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Like Mother, Like Daughter?How Career Women Influence Their Daughters' Ambition$
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Jill Armstrong

Print publication date: 2017

Print ISBN-13: 9781447334088

Published to Policy Press Scholarship Online: May 2018

DOI: 10.1332/policypress/9781447334088.001.0001

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A backlash against the way their mothers worked?

A backlash against the way their mothers worked?

(p.57) Three A backlash against the way their mothers worked?
Like Mother, Like Daughter?

Jill Armstrong

Policy Press

This chapter explores the idea that one should expect a backlash from the daughters against wanting to work as long hours as their mothers due to having seen their mothers try to ‘have it all’, or because of how they feel their mothers' working hours impacted upon them. The research did not find much evidence to support this notion of a backlash. The chapter then looks at other research which argues that mothers working long hours experience greater work–life conflict in the context of societal expectations that women should work part-time when they have primary school-age children. The implication of the existing research is that mothers may have transmitted feelings of stress to their daughters. On the other hand, other recent research has focused on the effect on children of maternal employment.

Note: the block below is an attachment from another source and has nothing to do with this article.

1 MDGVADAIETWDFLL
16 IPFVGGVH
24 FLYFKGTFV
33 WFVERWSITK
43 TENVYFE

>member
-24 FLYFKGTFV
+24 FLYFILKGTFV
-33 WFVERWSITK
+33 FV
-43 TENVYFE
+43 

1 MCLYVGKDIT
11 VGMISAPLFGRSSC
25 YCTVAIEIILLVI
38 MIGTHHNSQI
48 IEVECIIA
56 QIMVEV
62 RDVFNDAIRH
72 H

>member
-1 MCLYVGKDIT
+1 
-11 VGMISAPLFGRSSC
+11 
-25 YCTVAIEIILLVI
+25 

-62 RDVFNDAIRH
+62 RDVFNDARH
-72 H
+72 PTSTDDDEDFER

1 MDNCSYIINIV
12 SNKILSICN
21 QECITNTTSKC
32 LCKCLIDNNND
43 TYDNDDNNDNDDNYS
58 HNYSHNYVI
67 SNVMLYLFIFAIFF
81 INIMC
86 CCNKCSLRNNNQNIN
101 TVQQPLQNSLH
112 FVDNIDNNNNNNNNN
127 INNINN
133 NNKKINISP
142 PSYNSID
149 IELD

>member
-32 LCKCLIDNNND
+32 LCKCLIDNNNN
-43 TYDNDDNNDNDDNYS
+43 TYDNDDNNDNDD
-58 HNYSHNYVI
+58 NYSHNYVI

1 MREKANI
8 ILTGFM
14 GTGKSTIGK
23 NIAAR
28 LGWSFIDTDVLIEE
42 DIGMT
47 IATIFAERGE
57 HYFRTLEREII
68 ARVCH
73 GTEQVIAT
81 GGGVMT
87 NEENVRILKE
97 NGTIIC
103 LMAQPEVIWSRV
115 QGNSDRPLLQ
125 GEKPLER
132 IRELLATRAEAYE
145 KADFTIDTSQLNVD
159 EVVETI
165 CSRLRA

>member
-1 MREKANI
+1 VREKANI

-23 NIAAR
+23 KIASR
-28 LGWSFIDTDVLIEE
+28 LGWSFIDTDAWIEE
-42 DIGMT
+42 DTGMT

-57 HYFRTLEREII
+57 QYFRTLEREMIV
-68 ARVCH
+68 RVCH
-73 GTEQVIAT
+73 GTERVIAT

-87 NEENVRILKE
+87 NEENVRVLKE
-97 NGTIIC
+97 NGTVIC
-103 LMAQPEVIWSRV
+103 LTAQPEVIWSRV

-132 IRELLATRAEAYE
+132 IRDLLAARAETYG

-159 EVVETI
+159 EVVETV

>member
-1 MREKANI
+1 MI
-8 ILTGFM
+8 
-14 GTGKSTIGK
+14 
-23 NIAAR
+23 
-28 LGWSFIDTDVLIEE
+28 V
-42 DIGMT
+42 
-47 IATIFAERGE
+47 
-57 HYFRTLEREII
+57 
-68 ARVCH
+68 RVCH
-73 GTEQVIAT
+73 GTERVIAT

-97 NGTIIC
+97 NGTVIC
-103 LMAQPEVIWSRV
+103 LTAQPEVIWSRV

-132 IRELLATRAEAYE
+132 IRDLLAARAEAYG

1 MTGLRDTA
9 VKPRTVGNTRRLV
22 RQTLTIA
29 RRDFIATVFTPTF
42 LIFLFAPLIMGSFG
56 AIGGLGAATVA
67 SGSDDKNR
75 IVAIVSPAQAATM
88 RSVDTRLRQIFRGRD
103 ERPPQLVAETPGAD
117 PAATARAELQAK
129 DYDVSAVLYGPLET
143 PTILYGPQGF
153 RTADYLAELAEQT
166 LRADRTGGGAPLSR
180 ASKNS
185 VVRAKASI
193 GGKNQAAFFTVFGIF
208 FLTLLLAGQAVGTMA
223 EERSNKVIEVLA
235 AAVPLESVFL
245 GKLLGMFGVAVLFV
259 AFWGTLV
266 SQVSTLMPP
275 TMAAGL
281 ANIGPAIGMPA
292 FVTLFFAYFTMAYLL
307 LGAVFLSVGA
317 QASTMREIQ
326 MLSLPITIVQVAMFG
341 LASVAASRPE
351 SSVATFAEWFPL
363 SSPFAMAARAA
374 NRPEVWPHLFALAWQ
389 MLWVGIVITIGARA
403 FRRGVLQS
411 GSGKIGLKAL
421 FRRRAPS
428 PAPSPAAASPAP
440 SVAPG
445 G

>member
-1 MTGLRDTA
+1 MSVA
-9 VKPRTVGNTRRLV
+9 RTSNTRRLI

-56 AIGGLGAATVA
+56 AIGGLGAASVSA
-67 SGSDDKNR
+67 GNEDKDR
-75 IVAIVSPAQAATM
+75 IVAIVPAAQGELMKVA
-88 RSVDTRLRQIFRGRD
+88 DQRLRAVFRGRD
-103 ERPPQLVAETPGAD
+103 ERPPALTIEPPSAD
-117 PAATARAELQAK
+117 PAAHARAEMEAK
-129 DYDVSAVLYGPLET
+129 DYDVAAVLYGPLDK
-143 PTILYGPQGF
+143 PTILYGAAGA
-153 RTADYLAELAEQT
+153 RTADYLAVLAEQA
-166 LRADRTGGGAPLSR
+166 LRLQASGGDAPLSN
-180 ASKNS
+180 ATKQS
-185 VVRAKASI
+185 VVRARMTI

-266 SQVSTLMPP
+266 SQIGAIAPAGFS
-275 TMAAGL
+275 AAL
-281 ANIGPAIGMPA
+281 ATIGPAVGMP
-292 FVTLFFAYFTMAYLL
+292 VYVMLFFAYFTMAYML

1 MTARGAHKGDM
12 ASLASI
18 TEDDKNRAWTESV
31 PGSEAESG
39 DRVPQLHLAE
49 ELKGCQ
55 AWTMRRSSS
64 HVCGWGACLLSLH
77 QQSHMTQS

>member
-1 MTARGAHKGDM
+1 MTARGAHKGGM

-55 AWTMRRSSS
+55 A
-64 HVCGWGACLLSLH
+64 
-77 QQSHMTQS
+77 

Keywords:   daughters, working mothers, working hours, work–life conflict, societal expectations, stress, maternal employment

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